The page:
Not only did the US dishonour these rules, but it committed undoubtedly war crimes. Because, the US indiscriminately bombed Iraqi towns and cities killing and injuring many thousands of its civilians. International humanitarian law forbids that parties to armed conflict to harm civilians, it requires that they are to ‘limit the methods that are permissible during the conflict’ and they obey the ‘rules governing the behaviour of occupying forces’ (ohchr.org, 1949) it’s the violations of these rules that make the US guilty of war crimes.

The crime committed by the United States and its allies in Iraq is far reaching, thousands of Iraqis are killed, thousands others arrested without probable cause, thousands others abused in US run detention centres not to mention the human rights violations of those held at Abu Ghraib prison in Baghdad, in clear of violations of international human rights principles (Amnesty International, 2004) Article 2(4) of the United Nations Charter which states that ‘All members shall refrain in their international relations from the threat or use of force against the territorial integrity or political independence of any state’ (United Nations, 1945) The US and its coalition of the willing ignored the United Nations charter and invaded a sovereign nation despite the charter’s clear prohibition of illegal wars and without Security Council approval. Thus, the ‘invasion and occupation of Iraq would certainly appear to fit within Green and Ward’s definition of state crime’. (Green & Ward, 2002)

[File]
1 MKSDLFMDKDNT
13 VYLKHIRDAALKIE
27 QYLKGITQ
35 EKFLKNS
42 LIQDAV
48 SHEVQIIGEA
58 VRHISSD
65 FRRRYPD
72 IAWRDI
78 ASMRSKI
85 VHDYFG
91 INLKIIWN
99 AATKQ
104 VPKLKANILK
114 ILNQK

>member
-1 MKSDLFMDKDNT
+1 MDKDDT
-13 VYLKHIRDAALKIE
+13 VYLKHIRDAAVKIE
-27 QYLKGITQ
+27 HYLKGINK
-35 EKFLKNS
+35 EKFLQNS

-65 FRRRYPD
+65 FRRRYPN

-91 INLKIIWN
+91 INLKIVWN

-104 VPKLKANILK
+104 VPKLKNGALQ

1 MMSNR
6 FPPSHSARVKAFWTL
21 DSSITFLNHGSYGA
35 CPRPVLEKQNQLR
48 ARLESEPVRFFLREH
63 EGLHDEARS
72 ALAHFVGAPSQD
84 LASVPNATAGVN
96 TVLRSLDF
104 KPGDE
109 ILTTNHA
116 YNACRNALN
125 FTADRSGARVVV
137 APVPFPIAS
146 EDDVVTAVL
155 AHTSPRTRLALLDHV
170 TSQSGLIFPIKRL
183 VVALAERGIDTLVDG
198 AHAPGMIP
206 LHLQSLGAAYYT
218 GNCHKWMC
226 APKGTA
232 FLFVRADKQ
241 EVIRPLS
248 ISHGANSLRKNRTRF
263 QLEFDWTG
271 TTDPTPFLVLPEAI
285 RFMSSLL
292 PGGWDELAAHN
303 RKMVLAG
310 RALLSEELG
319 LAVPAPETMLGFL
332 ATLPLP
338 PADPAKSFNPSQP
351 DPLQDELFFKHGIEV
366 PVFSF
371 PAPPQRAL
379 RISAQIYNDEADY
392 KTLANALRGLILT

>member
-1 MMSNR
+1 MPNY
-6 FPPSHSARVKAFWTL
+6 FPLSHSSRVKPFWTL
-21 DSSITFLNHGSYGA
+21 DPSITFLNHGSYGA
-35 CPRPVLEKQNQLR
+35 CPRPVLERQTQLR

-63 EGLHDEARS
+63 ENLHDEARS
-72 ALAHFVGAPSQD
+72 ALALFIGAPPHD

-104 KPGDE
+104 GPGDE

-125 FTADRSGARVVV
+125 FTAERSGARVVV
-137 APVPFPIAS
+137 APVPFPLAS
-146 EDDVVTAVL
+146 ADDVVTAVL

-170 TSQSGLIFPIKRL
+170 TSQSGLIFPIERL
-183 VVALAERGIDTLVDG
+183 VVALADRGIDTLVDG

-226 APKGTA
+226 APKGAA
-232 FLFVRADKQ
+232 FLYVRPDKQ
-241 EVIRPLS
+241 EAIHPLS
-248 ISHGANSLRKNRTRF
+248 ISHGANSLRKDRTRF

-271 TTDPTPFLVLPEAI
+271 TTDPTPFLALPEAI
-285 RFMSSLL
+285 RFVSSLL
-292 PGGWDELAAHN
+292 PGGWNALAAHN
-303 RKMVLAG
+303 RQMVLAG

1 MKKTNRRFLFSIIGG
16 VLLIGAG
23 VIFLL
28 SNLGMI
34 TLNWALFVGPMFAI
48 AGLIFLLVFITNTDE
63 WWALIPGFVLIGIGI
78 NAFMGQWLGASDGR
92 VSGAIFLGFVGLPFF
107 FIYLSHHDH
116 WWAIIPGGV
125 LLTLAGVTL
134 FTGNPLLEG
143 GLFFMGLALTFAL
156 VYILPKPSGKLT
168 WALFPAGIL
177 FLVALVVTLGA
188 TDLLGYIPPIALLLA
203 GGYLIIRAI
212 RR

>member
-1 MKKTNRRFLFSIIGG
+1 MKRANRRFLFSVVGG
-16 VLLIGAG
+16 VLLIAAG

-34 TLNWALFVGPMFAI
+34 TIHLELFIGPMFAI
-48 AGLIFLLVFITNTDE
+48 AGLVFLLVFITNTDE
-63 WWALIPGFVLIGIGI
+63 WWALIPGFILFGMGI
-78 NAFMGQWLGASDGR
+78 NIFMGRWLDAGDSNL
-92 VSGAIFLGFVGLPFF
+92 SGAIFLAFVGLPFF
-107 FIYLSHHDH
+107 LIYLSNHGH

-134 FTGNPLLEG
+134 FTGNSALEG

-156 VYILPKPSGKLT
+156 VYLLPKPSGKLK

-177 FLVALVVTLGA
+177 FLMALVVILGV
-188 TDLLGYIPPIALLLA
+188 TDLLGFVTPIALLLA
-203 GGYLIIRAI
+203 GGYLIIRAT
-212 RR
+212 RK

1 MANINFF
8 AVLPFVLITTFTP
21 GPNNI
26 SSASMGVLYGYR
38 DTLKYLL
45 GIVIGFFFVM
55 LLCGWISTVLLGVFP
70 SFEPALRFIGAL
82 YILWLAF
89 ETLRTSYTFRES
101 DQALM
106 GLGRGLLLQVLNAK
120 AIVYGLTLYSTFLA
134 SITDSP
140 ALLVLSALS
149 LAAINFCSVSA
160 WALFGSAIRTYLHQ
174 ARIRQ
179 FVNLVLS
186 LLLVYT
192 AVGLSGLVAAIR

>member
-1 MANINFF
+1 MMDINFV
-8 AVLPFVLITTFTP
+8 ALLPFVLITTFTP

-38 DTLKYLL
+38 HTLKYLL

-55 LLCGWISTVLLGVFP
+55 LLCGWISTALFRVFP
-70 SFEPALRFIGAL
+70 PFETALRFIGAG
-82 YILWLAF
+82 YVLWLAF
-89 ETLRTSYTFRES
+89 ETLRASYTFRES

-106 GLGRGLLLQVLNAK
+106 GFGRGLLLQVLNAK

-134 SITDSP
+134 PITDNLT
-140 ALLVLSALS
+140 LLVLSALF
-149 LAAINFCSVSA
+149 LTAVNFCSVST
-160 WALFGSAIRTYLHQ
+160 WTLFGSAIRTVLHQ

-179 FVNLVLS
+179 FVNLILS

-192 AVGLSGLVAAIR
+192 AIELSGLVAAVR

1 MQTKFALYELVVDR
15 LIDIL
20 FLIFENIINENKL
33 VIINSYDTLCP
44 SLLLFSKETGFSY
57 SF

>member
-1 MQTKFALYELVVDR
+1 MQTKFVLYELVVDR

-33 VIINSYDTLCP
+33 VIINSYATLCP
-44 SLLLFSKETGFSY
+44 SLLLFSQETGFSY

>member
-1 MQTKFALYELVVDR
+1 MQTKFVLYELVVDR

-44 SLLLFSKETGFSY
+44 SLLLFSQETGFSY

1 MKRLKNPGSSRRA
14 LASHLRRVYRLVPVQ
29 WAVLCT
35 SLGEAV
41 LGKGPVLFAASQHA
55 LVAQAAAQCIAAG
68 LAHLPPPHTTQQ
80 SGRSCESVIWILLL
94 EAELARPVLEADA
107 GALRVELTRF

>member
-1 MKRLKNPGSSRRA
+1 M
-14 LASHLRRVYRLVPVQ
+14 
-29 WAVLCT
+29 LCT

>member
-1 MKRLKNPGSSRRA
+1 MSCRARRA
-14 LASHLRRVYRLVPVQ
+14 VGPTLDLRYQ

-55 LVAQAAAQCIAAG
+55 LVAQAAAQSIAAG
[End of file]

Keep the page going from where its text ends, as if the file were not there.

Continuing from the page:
The torture and abuse of Iraqi prisoners

Second, a report commission by the US itself has uncovered “numerous incidents of sadistic, blatant, and cruel criminal abuses in Iraqi prisons by the US forces ” (Antonio, 2004) the report further found that the Iraqi prisoners were intentionally mistreated ‘forced to commit sexual acts were threatened with torture, rape or attack by dogs, and were hidden or not allowed access to Red Cross visits’, (Taguba, 2004) (Davies, 2010, p.187) thus, the conducts of US forces not only violates international law, but it is act of war crimes. Maj. General Antonio Taguba who compiled the report agrees; he wrote that ‘there is no longer any doubt as to whether the current administration has committed war crimes. The only question that remains to be answered is whether those who ordered the use of torture will be held to account’ (Taguba, 2004) While it’s understandable for any nation to defend itself or to seek and detain those suspected of engaging criminal activities, there are no justification for the US or any other nation engaging in torture, even if the legal arguments were clear the moral case against torture is difficult to ignore and violate international law (Davies, 2010) And according to Green and Ward (2002) such conducts by the US and its agents (its troops, CIA) amounts to war crime. (Green & Ward, 2002).